There has been a great deal of discussion recently about how Superman was represented in Zack Snyder's recent Man Of Steel reboot, particularly in a final third which saw most of Metropolis destroyed, presumably with considerable loss of life. The movie industry's tendency when it comes to creating a sequel to a successful movie which nevertheless drew the ire of the core fanbase is to pretend the events of the original never happened. In the case of Man Of Steel, it's a pretty solid bet that when the second entry comes around, Metropolis will be fully rebuilt and no-one will think twice about trusting a superhero who was at least partially responsible for its initial destruction.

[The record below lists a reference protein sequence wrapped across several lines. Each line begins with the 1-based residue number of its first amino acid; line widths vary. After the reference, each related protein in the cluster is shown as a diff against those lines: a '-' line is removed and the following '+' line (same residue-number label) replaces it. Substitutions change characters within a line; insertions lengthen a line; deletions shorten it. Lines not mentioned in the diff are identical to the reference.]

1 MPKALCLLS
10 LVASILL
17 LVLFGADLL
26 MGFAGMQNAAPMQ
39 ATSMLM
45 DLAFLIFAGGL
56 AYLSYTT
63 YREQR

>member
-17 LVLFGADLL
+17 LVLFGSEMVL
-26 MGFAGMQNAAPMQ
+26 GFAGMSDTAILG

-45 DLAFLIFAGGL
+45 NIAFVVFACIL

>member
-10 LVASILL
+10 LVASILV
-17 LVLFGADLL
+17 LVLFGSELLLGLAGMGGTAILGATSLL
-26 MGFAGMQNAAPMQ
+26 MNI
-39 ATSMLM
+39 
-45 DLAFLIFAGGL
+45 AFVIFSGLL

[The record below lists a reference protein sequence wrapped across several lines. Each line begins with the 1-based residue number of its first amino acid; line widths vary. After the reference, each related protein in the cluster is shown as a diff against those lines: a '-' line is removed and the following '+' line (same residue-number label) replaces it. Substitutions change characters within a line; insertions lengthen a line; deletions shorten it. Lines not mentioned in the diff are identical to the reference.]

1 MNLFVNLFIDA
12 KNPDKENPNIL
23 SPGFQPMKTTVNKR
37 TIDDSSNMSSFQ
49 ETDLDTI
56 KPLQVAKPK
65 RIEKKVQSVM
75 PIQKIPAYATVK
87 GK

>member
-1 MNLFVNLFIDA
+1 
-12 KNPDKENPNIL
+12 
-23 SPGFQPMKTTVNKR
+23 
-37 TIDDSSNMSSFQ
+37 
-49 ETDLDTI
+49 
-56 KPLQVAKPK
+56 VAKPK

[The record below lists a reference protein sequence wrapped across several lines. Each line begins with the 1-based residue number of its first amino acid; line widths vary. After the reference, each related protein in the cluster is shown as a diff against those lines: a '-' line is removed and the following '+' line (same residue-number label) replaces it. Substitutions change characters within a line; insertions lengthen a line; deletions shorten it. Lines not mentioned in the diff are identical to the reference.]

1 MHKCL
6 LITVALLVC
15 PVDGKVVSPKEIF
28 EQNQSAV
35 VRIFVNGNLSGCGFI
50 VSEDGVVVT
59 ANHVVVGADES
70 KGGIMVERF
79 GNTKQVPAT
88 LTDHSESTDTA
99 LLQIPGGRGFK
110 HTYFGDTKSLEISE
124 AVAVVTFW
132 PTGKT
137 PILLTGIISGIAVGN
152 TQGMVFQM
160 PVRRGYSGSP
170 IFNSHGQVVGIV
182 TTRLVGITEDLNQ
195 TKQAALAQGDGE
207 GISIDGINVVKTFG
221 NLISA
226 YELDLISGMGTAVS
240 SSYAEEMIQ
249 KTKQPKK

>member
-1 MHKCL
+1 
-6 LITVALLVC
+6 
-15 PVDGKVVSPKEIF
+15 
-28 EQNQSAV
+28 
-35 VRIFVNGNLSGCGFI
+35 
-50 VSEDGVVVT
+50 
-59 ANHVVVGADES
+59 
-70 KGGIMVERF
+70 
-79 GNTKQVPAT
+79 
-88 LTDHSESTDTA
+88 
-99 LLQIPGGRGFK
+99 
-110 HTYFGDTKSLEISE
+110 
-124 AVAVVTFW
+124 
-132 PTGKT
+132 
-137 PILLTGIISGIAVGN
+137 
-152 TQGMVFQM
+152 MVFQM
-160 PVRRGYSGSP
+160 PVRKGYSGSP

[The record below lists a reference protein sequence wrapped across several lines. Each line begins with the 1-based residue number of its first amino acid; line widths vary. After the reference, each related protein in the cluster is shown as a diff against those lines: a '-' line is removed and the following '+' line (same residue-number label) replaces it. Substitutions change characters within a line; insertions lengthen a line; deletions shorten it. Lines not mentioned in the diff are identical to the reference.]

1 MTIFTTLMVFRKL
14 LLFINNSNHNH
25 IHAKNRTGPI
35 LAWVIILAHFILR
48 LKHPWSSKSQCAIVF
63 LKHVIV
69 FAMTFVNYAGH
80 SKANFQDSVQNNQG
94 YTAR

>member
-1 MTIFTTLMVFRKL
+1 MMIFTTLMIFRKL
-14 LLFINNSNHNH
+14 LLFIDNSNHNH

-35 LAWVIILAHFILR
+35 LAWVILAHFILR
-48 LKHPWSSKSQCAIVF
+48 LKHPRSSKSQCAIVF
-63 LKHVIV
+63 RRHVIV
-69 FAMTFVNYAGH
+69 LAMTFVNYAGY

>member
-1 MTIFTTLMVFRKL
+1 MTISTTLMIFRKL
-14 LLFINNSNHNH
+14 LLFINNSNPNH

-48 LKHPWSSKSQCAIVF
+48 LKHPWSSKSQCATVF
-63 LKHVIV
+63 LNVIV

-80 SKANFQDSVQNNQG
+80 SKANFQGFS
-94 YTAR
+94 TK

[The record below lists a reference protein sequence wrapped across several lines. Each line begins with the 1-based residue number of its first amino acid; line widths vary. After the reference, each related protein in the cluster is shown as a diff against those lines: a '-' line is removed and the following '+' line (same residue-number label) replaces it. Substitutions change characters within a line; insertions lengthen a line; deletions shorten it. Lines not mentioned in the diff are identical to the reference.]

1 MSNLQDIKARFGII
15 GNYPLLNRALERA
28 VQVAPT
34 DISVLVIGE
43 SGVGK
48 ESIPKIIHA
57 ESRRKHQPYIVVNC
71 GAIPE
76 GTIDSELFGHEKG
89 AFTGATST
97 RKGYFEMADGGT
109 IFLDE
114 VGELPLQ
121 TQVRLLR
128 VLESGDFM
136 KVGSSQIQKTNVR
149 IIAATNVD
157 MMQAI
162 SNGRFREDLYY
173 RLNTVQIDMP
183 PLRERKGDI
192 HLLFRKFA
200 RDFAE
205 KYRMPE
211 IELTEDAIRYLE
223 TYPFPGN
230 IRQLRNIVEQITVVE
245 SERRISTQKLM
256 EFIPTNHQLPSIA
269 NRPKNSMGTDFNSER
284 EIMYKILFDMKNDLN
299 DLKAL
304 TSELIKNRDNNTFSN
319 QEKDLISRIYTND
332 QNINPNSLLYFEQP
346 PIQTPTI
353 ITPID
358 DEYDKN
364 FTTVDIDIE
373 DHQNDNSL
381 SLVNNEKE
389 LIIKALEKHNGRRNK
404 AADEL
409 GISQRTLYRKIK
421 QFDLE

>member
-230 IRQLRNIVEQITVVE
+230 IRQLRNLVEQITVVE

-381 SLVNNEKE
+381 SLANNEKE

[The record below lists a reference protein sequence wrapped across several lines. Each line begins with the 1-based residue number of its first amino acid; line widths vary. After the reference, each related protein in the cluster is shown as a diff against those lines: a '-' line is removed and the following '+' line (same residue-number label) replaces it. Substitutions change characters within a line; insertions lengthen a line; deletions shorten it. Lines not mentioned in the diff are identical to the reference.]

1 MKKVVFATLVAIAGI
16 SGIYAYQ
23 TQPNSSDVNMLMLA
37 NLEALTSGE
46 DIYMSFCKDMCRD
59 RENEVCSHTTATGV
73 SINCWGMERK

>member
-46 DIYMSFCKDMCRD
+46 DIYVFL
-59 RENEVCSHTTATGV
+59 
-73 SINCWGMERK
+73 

The problem with this approach is that it ends up satisfying no-one, diminishing the integrity of the movie's universe by pretending an event of enormous consequence never occurred and leaving the first movie's problems as an open wound. You only need to look at the Bond series, which rebooted following the dreadful Die Another Day and discarded the promising idea of a new evil organisation for Bond to go up against after mixed reviews for Quantum Of Solace. Yet with careful writing, it's entirely possible to create a sequel which is not only a strong story in its own right, but resolves the original film's mistakes at the same time. What follows is my attempt to outline how this could be done for Man Of Steel.